Mekong Monitor

Photo credit: Vietnam News/Asia News Network





Daily freight train service launched between Laos and Thailand
(5 August 2019) Laos and Thailand recently began operating a freight train service across the Lao-Thai Friendship Bridge from Nong Khai to Vientiane as part of the governments’ efforts to boost bilateral trade, according to a local news report. According to the Lao Department of Railways, the freight train service will transport around 10 to 20 containers both ways daily, alongside two daily passenger train services between Thanaleng railway station in Vientiane and Nong Khai stations. Construction on a 7.5-kilometre railway from Thanaleng to Vientiane is expected to start this October and be completed by December 2021.
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Cambodia approved US$5 billion in investments in 1H 2019, attributed to political stability
(1 August 2019) Cambodia saw US$5.2 billion in investment approvals in the first six months this year, representing a 48.5% year-on-year increase, according to data published by the Council for the Development of Cambodia (CDC). The US$5.2 billion sum was invested in 153 projects, 134 of which were in the agriculture, agro-industry and garment sectors. Cambodia’s tourism industry accounted for the largest share in investment value with 11 projects worth US$3.7 billion, while infrastructure investments came in second with three projects worth US$424.6 million. According to Ek Tha, the spokesman for the office of the Council of Ministers who presented the findings, the surge in investment can be attributed to the country’s “political stability” and “sound macroeconomic management.” Of the US$5.2 billion invested, 68.4% came from local investors, while 25.4% came from investors in China.
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Construction on Yangon sky train to start in 2020, to be completed by 2027
(5 August 2019) Myanmar will commence work on the US$1 billion Yangon Urban Mass Rapid Transit or “sky train” project in 2020 and aim for completion by 2027, its Ministry of Transport and Communications announced this week. According to the ministry, the urban rail route will connect the eastern and western parts of the capital city through 13 stations, with infrastructure standards comparable to those in Thailand and Indonesia. More specifically, the 18-kilometre route will start in Hlaingthaya township, run along the Yangon-Pathein road, cross Hlaing River, pass Okkywin Station and Parami Road before ending at Tokyaung Kalay Station.
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Thailand plans to promote P2P power trading model for rural areas
(1 August 2019) The Thai Energy Ministry plans to roll out a peer-to-peer (P2P) power trading model in smaller, rural communities to decentralise the country’s power generation system in accordance with its new power development plan (PDP) for the 2018-2037 period. According to energy minister Sontirat Sontijirawong, private companies of all sizes will be able to form joint ventures with small communities to participate in the electricity value chain. He added that the business model, also known as the prosumer model, can “combine blockchain, smart power meters and a new sandbox for the power business.” The model will also promote the use of renewable energy such as biomass, biogas, waste and solar — depending on the potential of these resources in each province. Mr Sontirat also said that in the long-term, Thailand should take advantage of its central location in Southeast Asia and become a regional energy hub.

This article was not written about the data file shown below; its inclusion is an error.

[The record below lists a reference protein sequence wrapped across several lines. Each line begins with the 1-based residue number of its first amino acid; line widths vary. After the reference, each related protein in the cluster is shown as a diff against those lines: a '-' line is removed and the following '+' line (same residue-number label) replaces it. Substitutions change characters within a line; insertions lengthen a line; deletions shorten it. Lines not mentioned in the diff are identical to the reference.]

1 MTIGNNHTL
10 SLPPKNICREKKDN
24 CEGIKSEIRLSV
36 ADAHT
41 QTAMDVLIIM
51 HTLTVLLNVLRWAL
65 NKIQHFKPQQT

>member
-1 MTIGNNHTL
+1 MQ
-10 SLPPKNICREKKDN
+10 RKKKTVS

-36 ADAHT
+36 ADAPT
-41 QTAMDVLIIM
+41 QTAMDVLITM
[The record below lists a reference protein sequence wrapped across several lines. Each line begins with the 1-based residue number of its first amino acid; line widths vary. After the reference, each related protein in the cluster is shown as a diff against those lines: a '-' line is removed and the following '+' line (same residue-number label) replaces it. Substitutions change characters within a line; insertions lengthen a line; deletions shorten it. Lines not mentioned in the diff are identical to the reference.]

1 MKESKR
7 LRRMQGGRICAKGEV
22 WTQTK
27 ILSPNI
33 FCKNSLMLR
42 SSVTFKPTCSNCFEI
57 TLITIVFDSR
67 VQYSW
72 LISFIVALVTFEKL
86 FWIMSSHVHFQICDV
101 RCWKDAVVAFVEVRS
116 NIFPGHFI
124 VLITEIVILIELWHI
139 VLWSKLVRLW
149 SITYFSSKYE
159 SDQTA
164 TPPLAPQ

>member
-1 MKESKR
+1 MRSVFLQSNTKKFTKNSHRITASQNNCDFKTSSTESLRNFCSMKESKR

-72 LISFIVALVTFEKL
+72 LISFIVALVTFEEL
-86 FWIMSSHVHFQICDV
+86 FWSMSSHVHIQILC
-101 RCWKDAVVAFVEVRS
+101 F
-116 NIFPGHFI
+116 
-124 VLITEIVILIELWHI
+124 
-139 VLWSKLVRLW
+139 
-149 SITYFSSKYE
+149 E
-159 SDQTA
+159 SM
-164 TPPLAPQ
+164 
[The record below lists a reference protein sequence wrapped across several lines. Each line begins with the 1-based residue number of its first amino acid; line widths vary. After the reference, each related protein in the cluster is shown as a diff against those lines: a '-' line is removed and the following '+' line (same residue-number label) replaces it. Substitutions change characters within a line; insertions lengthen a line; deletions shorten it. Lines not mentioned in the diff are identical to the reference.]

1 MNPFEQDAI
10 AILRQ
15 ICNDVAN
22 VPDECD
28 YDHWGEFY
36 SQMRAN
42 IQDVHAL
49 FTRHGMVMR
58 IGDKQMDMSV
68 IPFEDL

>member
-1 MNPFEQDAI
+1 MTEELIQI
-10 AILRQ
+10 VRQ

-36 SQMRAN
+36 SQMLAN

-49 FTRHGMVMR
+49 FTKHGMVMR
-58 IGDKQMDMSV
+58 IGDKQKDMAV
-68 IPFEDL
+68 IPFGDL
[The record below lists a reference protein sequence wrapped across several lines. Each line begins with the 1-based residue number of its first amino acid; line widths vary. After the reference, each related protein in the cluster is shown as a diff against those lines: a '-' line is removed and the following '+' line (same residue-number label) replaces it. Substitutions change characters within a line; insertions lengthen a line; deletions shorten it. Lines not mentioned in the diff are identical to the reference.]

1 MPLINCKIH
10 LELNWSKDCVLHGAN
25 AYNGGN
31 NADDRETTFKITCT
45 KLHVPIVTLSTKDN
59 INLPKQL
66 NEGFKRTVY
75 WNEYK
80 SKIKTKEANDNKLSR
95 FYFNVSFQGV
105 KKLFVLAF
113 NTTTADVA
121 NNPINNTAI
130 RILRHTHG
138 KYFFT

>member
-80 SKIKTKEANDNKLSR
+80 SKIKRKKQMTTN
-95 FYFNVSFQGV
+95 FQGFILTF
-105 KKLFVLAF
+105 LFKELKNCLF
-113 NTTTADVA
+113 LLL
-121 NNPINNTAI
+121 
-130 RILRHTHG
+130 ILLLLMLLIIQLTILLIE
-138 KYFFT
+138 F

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Conglomerate Vingroup plans to issue US$750 million in bonds
(6 August 2019) Vietnam’s largest private company Vingroup is seeking shareholders’ approval to issue US$750 million in bonds this year to finance new and existing investments, according to a statement released by the company on August 5. Furthermore, the bonds will have a face value of US$200,000 and have three, five or seven-year maturities. The bonds will be listed on the Singapore Stock Exchange. Vingroup reported 1.3% in year-on-year revenue growth in 1H 2019 reaching US$2.66 billion, with an after-tax profit growth of 89.5% year-on-year reaching US$142.47 million.
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About Greater Mekong Subregion (GMS)

The Greater Mekong Subregion (GMS) Economic Programme was launched by the Asian Development Bank in 1992 connecting five developing ASEAN countries, namely Cambodia, Laos, Myanmar, Vietnam and Thailand, and Chinese provinces of Yunnan and Guangxi Zhuang Autonomous region. The region has some of the most robust economies sharing the Mekong River Basin thanks to its reform and liberalisation. The subregion is growing at a faster pace than the whole of East Asia and the Asia Pacific as the GDP growth rate for 2017 was at 6.4 percent, according to the World Bank. The population at the subregion as of 2016 is at 340 million while the GDP at PPP is at US$3.1 trillion in 2016. In 2015, trading within the region was at US$444 billion.

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